Defense Department officials on Tuesday confirmed that U.S. forces in the Pacific detected a potential test launch of a North Korean ballistic missile into the Sea of Japan, which would break a significant lull in Pyongyang’s attempts to field a long-range ballistic weapon.
American military officials “detected a probable missile launch from North Korea” about 1 p.m. EST, Pentagon spokesman Col. Rob Manning told reporters at the Defense Department. He did not provide additional details of the launch, which was the first carried out by the regime since Sept. 15.
“Initial assessment indicates that this missile was an intercontinental ballistic missile,” Col. Manning said in a statement. “The North American Aerospace Defense Command determined the missile launch from North Korea did not pose a threat to North America, our territories or our allies.”
President Trump and his national security staff were briefed on the reported ballistic missile test in real time, as the weapon continued its trajectory toward Japanese waters.
Mr. Trump told reporters Tuesday afternoon that he had a “long discussion” with Defense Secretary James Mattis about the missile launch.
“We will take care of it,” the president said. “It is a situation that we will handle.”
The president said the missile launch adds urgency to a budget standoff with congressional Democratic leaders Sen. Charles Schumer of New York and Rep. Nancy Pelosi of California.
“Things have changed over the last two hours,” Mr. Trump said. “Two hours ago, a missile was launched. I think that will have a huge effect on Schumer and Pelosi. We want strong funding for the military, they don’t.”
He added, “They should be be calling immediately and saying ‘we want to see you,’ but probably they won’t. Nothing to them is as important as raising taxes.”
Mr. Mattis said the missile “went higher, frankly, than any previous shot” that North Korea has taken, and that South Korea’s military took defensive action.
“The research and development effort on their part continues building ballistic missiles that can threaten everywhere in the world, basically,” Mr. Mattis said. “In response, the South Koreans have fired some pinpoint missiles out into the water to make certain North Korea understands that they could be taken under fire by our ally. But the bottom line is, it’s a continued effort to build a ballistic missile threat that endangers world peace, regional peace and threatens the United States.”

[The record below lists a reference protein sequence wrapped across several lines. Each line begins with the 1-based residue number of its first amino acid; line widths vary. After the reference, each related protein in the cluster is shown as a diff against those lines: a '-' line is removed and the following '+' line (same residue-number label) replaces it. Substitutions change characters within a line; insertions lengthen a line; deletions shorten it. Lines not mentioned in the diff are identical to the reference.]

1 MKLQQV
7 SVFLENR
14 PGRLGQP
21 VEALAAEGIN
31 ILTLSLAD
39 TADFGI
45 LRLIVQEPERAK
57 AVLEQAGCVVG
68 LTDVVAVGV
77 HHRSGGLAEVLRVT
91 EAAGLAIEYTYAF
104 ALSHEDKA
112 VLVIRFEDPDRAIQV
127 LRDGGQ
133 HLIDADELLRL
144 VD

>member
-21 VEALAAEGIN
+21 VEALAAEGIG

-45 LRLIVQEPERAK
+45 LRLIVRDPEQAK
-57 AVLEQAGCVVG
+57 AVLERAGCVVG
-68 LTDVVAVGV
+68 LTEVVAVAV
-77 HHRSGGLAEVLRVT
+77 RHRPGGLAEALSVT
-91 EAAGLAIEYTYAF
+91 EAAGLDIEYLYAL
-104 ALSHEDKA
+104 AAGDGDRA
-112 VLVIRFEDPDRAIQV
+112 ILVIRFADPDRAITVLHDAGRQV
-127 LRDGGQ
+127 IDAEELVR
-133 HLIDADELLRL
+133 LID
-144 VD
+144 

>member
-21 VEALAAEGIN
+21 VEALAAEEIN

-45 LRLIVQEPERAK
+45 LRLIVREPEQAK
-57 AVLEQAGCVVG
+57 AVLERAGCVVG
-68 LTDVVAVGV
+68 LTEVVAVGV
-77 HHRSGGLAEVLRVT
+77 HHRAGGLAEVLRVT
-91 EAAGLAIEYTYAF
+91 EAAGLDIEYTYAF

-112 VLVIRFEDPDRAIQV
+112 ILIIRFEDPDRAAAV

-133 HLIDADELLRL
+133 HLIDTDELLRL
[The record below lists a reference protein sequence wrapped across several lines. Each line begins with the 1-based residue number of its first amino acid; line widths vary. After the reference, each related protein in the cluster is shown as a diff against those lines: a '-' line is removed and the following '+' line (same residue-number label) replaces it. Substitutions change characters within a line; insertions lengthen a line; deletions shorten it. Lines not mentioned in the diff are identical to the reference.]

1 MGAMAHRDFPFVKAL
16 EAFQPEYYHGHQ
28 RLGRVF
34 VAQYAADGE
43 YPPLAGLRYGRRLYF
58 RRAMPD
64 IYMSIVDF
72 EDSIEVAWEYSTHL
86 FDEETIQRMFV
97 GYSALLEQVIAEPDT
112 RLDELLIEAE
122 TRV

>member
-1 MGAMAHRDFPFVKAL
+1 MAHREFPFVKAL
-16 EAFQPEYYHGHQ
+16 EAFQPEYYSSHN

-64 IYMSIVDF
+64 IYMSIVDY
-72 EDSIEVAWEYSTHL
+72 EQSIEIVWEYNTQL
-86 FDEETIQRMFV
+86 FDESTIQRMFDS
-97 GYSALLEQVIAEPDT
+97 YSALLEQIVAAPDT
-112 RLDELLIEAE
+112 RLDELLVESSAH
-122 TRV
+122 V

The missile was reportedly launched from Sain Ni, North Korea, traveling nearly 1,000 kilometers before splashing down in the Sea of Japan, according to the Defense Departmenrt.
The missile reportedly landed inside Japan’s exclusive economic zone, which borders territorial waters contested by Japan, South Korea, Taiwan and China, Japanese defense officials told NHK news.
“We are working with our inter-agency partners on a more detailed assessment of the launch,” Col. Manning said.
Tuesday’s launch comes amid renewed concerns over collaboration between Iran and the North on Pyongyang’s nuclear ambitions.
The Washington Institute for Near East Policy, known for its critical posture toward Iran’s government, says in an analysis that U.S. intelligence has spotted Iranian defense officials in North Korea over the past year — raising the specter that Pyongyang and Tehran might be sharing certain military technological advances with each other.
At least one high-level North Korean visit to Iran has also taken place, according to the analysis published Monday.
“In early August, Kim Yong-nam, North Korea’s number two political leader and head of its legislature, departed Pyongyang amid great fanfare for an extended visit to Iran,” the Washington Institute said. “The official reason was to attend the inauguration of President Hassan Rouhani, but the length of the visit raised alarm bells in Washington and allied capitals.”
• Guy Taylor and Dave Boyer contributed to this article.